Posted by: ritagone | April 20, 2016



Everybody has one.

You do, if you have a pulse and a heartbeat. If you’re alive.

2026238_orig         Most people don’t think of themselves as being part of a story, like a Shakespearean play, if you will, but really, your life is truly like a play, even if you don’t divide it into three or four acts. It has drama, it has characters, it has tensions and comedy relief. It certainly has dialogue and costume changes, sometimes set changes and character additions and deletions.

Ask Monica Lewinsky, who seems to have re-surfaced from her story of an affair with no less than the President of the United States in the mid-90’s to have become an expert of sorts on shaming via social media. That’s her story, and it’s a fascinating one, and it proves that all of us have a story to tell, even if it takes us 20 years to articulate it.

I’m studying the book of Esther to teach it in September at The Connection, our Thursday morning Bible study at church, which I love. I love that group of women, for one reason, because those ladies also have stories. There are stories of overcoming illnesses like cancer and stories of coming to the group even with the diagnosis of terminal cancer hanging over you. There are divorces and deaths in the family and sorrows and grief and widowhood and travels and the ins and outs of life. Every one of those women sitting in that room has a story to tell, and I love that about them. They are walking novels.

And the book of Esther is nothing if not a great, heroic story that grabs you from the beginning in chapter 1 when Esther is not even a character yet until the ending in chapter 10 when the drama has been resolved and “all’s well that ends well” (thank you, Master Shakespeare, for that quote). Within those chapters there is everything dramatic that you could wish for.

God sure knows how to give us amazing stories in His Word!

I saw a quote the other day that pointed me to the fact once again that peoples’ stories really do matter. It was from 21-year-old Manuel Zabrano, who was trapped in a three story building in Ecuador when it collapsed after that country’s earthquake over this past weekend. When fear gripped him – and how could it not? – he thought about the story of others: “But I remembered the 33 trapped miners in the mine in Chile, and thought that if they could survive so many days, I could do it, too.”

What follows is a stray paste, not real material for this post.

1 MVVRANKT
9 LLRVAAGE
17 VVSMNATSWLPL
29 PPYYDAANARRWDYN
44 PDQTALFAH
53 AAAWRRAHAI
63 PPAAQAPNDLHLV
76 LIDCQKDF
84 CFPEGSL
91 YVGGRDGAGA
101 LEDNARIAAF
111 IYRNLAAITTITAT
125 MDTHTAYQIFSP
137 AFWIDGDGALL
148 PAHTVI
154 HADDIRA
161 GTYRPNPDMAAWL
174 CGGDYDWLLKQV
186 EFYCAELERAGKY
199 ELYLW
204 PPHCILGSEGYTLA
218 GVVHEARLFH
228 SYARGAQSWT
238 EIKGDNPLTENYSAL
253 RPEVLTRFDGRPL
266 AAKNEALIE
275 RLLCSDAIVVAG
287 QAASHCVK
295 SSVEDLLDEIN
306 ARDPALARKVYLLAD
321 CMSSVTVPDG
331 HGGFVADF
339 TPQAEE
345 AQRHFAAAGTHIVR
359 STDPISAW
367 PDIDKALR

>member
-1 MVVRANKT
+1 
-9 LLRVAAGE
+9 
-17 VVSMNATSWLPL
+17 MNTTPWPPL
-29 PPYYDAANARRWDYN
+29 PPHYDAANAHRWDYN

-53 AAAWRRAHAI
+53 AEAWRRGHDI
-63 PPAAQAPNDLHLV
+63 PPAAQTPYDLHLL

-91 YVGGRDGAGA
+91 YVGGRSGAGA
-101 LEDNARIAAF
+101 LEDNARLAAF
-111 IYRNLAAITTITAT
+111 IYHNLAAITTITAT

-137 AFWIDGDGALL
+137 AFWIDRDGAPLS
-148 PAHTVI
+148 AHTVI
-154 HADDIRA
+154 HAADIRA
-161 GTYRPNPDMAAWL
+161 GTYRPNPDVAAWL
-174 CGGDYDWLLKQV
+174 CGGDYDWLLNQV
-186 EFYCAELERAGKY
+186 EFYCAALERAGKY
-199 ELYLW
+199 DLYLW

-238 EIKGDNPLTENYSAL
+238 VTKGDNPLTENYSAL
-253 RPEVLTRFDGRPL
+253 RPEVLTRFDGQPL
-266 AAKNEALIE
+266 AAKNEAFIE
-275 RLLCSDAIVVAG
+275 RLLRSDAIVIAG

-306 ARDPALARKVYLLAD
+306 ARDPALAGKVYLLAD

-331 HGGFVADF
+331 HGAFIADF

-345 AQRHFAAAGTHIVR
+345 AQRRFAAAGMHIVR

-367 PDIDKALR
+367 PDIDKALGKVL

The story of those miners in Chile and what they went through gave Manuel the courage to hang in there until he could be rescued from the rubble. Now he has a story to tell that may in turn rescue others in the future. Paying it forward with stories. What a wonderful legacy to leave to others.

What’s your story? What are you telling to others around you that is of significance, that will make a difference in their lives, that will inspire, uplift, challenge, move them forward?

If you need more inspiration, I recommend you read the book of Esther, the story of a young woman who risked her life to save her condemned people. It’s a story worth telling, worth hearing, and one that has resonated with people – both men and women – down through the centuries for good reason.

Maybe your story will be yet another story that will shape the next generations. How exciting would that be? Or maybe it’s just a story that your own family circle needs to hear, your kids, your grandkids, to know more of who you are and what went into making you the person you are today.

Tell a story about yourself to someone today. And then ask them to share a story about themselves. It’s a great way to get to know someone more intimately very quickly, and a wonderful way to share your own heart. Better than sharing favorite colors!!!



  1. Wonderful blog!!!! I love to hear others stories. Let’s each tell a short story today about something we think the others haven’t heard.

    I will text or call Harriett a little later this morning.

    Sent from my iPhone


  2. Great entry, Rita! I think we were hard-wired by God to learn best through stories. Could be why the Bible’s full of them, ay? I know I have definitely found strength in others’ stories. Our toughest one to date has been our efforts with parenting Lissa and trying to “loose the bonds of wickedness” that were so unfairly thrust on her at such a tender age. God has helped us innumerable times and I’m hoping that someday our story will provide strength for others!

  3. Why is my name kathleeny??? Gotta figure out how to change that. 🙂

    • Isn’t it Kathleen NY? In honor of Gracie? That’s the way I read it.

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